Other studies of the district have found that students' race, wealth, English proficiency or previous achievement level played little role in whether their teacher was effective. 

So what did?

 On visits to the classrooms of more than 50 elementary school teachers in Los Angeles, Times reporters found that the most effective instructors differed widely in style and personality. Perhaps not surprisingly, they shared a tendency to be strict, maintain high standards and encourage critical thinking.

 But the surest sign of a teacher's effectiveness was the engagement of his or her students — something that often was obvious from the expressions on their faces. 

Engaging with students is a black art, one that I am still working on.  But anyone can be more strict and maintain high standards.  Encouraging critical thinking is hard, because you have to actually know what it is, which few people do.  But it is something you can put in a curriculum and lesson plan for teachers to follow.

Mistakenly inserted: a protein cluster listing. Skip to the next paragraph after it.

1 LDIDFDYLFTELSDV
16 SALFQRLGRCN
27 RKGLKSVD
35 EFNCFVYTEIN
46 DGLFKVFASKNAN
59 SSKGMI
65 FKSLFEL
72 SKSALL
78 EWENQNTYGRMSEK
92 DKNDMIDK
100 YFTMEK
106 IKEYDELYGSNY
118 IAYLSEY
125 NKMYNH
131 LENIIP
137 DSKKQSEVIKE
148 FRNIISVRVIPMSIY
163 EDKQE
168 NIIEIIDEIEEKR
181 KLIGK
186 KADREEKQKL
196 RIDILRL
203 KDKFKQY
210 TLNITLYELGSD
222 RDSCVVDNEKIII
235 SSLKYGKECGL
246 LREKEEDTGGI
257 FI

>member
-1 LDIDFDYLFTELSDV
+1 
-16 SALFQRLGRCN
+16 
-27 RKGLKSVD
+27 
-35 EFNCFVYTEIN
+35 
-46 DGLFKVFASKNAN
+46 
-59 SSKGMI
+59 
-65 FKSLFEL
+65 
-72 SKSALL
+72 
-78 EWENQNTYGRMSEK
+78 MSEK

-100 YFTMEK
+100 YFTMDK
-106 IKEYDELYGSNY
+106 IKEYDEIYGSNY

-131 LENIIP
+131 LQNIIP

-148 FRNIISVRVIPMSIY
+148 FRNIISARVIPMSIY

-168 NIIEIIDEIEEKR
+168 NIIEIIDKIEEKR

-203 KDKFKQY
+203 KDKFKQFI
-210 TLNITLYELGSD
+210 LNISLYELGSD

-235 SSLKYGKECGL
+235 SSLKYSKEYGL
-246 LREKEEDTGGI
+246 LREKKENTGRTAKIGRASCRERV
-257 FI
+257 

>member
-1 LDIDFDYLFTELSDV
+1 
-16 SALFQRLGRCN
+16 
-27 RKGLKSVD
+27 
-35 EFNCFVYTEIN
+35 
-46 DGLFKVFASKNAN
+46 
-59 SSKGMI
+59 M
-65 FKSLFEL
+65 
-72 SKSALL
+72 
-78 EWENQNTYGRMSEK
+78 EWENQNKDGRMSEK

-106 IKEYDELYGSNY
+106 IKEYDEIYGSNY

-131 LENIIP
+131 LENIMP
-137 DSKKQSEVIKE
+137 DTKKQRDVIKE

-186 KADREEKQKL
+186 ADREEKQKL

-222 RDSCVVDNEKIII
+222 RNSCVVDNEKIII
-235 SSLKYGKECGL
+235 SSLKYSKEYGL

Many teachers and union leaders are skeptical of the value-added approach, saying standardized tests are flawed and do not capture the more intangible benefits of good instruction. Some also fear teachers will be fired based on the arcane calculations of statisticians who have never worked in a classroom.

People in private industry get fired all the time because of 'arcane calculations' like failing to meet sales targets or production quotas.  Public school personnel decisions seem to work mainly on politics and how much the principal likes you.  Is it any wonder that we are failing our students?  The only way to run an effective organization is to measure output well and reward people based on that measurement in a consistent way.

Teachers are afraid of evaluations like this, but if used well they can be a great tool for self-improvement:

Even at Third Street Elementary in Hancock Park, one of the most well-regarded schools in the district, Karen Caruso stands out for her dedication and professional accomplishments.

A teacher since 1984, she was one of the first in the district to be certified by the National Board for Professional Teaching Standards. In her spare time, she attends professional development workshops and teaches future teachers at UCLA.